There are several warning signs that bear watching that an older person might become–or already is–the victim of financial fraud or mismanagement, according to a report done for the Investor Protection Trust.
It said that 43 percent of older victims exhibit one or more of these warning signs: being called or mailed frequently with requests for money, lotteries or other schemes; lack of comfort in making big financial decisions; lack of understanding of financial decisions others make for them; making more loans or gifts than they afford; pressure to give away money or change a will; trouble paying bills because they are confusing; and that money seems to be disappearing unaccountably.
It said that more children of parents over age 65 are becoming aware of such issues, though, with 47 percent very or somewhat worried that their parents have already become or will become less able to handle their personal finances over time, up from 40 percent in 2010. Only 25 percent say they are not worried at all, down from 36 percent in 2010.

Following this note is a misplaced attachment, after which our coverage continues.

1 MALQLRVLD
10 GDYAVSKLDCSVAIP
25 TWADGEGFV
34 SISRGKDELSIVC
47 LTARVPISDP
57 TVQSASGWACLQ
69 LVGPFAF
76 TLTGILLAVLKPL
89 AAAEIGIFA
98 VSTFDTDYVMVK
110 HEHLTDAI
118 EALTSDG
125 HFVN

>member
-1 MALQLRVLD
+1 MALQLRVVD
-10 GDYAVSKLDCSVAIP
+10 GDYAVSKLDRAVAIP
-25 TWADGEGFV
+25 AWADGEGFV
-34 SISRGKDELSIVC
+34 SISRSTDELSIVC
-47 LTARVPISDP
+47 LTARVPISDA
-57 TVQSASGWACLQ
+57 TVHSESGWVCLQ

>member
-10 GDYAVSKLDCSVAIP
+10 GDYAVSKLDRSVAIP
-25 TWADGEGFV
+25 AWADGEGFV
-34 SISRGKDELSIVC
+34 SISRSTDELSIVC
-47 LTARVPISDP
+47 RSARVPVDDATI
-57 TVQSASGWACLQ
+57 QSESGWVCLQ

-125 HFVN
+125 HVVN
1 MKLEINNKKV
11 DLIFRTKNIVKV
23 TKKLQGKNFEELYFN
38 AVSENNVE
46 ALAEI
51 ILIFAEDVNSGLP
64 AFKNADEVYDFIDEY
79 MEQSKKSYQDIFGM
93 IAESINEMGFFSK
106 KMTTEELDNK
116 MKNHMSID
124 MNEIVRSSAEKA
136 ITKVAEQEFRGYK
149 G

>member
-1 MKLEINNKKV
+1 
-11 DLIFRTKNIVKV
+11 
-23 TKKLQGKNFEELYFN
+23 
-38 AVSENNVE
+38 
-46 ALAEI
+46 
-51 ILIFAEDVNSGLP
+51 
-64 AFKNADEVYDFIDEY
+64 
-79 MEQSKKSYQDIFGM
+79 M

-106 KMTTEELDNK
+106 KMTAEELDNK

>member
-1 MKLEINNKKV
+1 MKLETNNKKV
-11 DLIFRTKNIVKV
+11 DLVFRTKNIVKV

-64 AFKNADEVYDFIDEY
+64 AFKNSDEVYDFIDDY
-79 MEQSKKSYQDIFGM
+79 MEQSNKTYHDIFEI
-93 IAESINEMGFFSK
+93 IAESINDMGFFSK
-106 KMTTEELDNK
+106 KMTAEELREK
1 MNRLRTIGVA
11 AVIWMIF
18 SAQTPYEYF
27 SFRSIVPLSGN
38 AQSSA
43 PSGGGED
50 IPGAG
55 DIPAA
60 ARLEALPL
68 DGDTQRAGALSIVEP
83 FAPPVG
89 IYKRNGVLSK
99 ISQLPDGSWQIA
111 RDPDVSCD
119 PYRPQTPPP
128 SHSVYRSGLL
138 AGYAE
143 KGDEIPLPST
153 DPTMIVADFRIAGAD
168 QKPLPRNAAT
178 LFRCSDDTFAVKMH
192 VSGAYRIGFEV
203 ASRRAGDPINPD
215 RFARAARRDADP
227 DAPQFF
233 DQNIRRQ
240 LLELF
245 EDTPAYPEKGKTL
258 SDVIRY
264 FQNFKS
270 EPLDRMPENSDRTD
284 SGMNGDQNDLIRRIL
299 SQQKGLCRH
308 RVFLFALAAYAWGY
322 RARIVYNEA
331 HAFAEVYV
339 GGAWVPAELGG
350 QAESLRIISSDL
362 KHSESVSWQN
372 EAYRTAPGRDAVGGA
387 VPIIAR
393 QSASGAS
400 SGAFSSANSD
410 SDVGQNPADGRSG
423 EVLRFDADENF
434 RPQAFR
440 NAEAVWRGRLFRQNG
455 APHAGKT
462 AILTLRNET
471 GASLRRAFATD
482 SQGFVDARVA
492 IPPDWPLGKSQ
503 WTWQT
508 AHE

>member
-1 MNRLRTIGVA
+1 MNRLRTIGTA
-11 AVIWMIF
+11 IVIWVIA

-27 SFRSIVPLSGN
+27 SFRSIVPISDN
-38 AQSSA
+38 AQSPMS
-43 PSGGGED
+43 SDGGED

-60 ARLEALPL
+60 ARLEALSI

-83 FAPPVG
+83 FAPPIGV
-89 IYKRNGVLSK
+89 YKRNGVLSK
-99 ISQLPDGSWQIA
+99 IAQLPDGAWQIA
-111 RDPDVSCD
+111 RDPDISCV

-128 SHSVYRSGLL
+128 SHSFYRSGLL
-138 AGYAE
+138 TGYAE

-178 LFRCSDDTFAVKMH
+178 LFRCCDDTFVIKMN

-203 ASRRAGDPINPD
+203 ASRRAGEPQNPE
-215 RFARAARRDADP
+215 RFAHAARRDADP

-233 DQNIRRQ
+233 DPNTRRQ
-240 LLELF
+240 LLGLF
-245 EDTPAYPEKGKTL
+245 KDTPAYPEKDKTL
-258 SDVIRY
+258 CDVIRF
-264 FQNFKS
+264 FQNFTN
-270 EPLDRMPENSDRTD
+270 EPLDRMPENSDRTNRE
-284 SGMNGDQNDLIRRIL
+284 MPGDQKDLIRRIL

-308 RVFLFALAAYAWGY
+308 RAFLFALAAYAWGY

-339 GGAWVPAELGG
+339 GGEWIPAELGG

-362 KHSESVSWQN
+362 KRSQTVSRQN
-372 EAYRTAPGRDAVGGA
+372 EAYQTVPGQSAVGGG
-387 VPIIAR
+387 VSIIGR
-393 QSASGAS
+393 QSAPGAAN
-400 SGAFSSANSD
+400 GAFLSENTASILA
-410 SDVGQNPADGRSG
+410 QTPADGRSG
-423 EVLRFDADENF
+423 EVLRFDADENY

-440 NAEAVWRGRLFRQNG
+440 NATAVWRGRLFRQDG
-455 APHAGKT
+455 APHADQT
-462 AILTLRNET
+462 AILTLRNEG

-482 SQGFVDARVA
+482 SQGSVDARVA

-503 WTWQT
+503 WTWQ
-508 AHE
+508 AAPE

The report said there also is greater awareness of such issues among health care providers–21 percent of children of older parents said that providers have raised concerns about the parents’ ability to handle money, up from 5 percent in 2010. However, 61 percent of children said they are not in touch with their parents’ health care providers.